Annali di Ca’ Foscari. Serie orientale
53 | 2017

Annali di Ca’ Foscari. Serie orientale
53 | 2017

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Tema
chevron_rightLingue e culture del Medio ed Estremo Oriente

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en

ISSN
chevron_right1125-3789

e-ISSN
chevron_right2385-3042

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Vol. 53 | Num. 1 | Giugno 2017

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Annali di Ca’ Foscari. Serie orientale | 53 | 2017

Rājasthānī Features in Medieval Braj Prose Texts 
The Case of Differential Object Marking and Verbal Agreement in Perfective Clauses

Andrea Drocco
Università Ca' Foscari
andrea.drocco@unive.it

DOI 10.14277/2385-3042/AnnOr-53-17-7

Submitted 20 Gen 2017
Accepted 22 Mag 2017

Abstract

One of the few scholars who paid attention to the ‘dark’ period of the evolution of NIA from late MIA was Luigi Pio Tessitori. The studies of this scholar resulted in his well-known Grammar of the Old Western Rajasthani. In the introduction of his Grammar, Tessitori advanced the hypothesis that probably in this first period of NIA there was an intermediate form of speech that surely separated Old Western Rājasthānī from what he called an Old form of Western Hindī, but in which these two linguistic varieties of Western NIA merged together. Tessitori called Old Eastern Rājasthānī this old intermediate form of speech. As stated by himself, one of Tessitori’s future objectives would be to find some proof to demonstrate or to invalidate this hypothesis. However, due to his untimely death, he was not able to do this. Due to the fact that at the present there’s lack of specific studies on this topic, the present study intend to pursue Tessitori’s hypothesis using some medieval published texts in Braj-bhāṣā prose. Even if the language of this kind of texts could be classified as a form of Braj, we will see that these texts show a language different from classical Braj, where many examples of a typical characteristic of Māravāṛī (i.e. Rājasthānī) are attested: the agreement of O with main verb, in a perfective construction, even if O presents an overt marking with the DAT/ACC postposition. Therefore these texts show the existence of a feature of convergence between different varieties. In the last section I will conclude that this seems to be in agreement with Tessitori’s hypothesis, but a more detailed study on language contact involved in the evolution and formation of Western Hindī dialects is necessary to validate this hypothesis.

Keywords
Rājasthānī. Braj-bhāṣā. Ergativity. Differential Object Marking.

Creative Commons License This work is licensed under a Creative Commons Attribution 4.0 International License 

Sommario
×
Campo DC Valore

dc.contributor.author

Drocco Andrea

dc.title

Rājasthānī Features in Medieval Braj Prose Texts 

dc.type

Journal Article

dc.language.iso

en

dc.identifier.uri

http://doi.org/10.14277/2385-3042/AnnOr-53-17-7

dc.description.abstract

One of the few scholars who paid attention to the ‘dark’ period of the evolution of NIA from late MIA was Luigi Pio Tessitori. The studies of this scholar resulted in his well-known Grammar of the Old Western Rajasthani. In the introduction of his Grammar, Tessitori advanced the hypothesis that probably in this first period of NIA there was an intermediate form of speech that surely separated Old Western Rājasthānī from what he called an Old form of Western Hindī, but in which these two linguistic varieties of Western NIA merged together. Tessitori called Old Eastern Rājasthānī this old intermediate form of speech. As stated by himself, one of Tessitori’s future objectives would be to find some proof to demonstrate or to invalidate this hypothesis. However, due to his untimely death, he was not able to do this. Due to the fact that at the present there’s lack of specific studies on this topic, the present study intend to pursue Tessitori’s hypothesis using some medieval published texts in Braj-bhāṣā prose. Even if the language of this kind of texts could be classified as a form of Braj, we will see that these texts show a language different from classical Braj, where many examples of a typical characteristic of Māravāṛī (i.e. Rājasthānī) are attested: the agreement of O with main verb, in a perfective construction, even if O presents an overt marking with the DAT/ACC postposition. Therefore these texts show the existence of a feature of convergence between different varieties. In the last section I will conclude that this seems to be in agreement with Tessitori’s hypothesis, but a more detailed study on language contact involved in the evolution and formation of Western Hindī dialects is necessary to validate this hypothesis.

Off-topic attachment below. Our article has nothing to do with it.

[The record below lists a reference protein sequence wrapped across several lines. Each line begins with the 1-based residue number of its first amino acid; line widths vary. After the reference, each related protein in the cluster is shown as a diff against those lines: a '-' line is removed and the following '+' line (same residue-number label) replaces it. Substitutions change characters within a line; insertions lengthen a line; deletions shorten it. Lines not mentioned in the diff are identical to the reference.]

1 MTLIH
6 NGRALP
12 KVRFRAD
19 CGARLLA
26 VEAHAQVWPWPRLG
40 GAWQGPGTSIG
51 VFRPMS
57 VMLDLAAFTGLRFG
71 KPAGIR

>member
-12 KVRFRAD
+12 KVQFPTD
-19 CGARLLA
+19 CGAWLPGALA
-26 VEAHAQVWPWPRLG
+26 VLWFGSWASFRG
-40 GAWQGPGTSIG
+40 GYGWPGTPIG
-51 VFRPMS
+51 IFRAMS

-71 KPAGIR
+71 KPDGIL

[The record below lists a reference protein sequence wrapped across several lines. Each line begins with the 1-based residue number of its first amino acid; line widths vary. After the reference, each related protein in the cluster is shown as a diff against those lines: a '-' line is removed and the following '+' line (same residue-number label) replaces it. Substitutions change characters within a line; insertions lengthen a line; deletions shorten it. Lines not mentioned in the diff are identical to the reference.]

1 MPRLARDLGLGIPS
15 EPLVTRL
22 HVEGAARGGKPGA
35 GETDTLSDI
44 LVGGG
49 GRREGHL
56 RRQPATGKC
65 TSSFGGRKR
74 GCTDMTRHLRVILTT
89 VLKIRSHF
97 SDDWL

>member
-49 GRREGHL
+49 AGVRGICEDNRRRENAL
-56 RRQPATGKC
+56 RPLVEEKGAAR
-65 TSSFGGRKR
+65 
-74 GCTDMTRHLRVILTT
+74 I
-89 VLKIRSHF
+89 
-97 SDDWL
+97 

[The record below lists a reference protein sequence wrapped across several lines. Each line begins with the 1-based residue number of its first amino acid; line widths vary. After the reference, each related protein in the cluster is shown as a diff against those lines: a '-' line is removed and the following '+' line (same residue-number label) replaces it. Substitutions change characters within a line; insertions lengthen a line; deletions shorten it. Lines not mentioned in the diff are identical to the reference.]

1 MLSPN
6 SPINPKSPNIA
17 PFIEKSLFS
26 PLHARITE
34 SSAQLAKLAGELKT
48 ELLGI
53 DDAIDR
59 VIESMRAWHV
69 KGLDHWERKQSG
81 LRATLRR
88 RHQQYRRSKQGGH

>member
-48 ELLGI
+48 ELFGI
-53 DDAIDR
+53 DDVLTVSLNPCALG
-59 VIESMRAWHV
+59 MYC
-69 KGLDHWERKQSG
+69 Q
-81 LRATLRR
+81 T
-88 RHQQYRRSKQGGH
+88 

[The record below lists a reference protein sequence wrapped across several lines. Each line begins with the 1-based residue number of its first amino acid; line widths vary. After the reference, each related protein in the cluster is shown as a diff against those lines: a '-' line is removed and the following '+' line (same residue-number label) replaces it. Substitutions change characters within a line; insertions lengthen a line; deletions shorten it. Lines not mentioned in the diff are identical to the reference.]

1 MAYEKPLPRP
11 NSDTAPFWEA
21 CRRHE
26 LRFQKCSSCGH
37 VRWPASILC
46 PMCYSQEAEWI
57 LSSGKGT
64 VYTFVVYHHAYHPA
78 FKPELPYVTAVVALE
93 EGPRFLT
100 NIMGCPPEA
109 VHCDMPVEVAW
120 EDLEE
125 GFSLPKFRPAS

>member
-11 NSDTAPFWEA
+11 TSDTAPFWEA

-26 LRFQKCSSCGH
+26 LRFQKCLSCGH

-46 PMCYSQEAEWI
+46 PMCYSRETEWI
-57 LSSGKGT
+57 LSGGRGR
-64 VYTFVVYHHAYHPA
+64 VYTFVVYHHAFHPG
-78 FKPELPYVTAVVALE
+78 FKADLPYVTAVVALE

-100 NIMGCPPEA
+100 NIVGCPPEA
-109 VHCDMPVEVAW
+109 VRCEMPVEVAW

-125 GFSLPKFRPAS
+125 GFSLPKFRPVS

dc.relation.ispartof

Annali di Ca’ Foscari. Serie orientale

dc.relation.ispartof

Vol. 53 | Num. 1 | Giugno 2017

dc.publisher

Edizioni Ca’ Foscari - Digital Publishing

dc.date.issued

None

dc.dateAccepted

2017-01-20

dc.dateSubmitted

2017-05-22

dc.identifier.issn

1125-3789

dc.identifier.eissn

2385-3042

dc.rights

Creative Commons 4.0 Attribution alone

dc.rights.uri

http://creativecommons.org/licenses/by/4.0/

dc.subject

Rājasthānī

dc.subject

Braj-bhāṣā

dc.subject

Ergativity

dc.subject

Differential Object Marking

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53 | 2017

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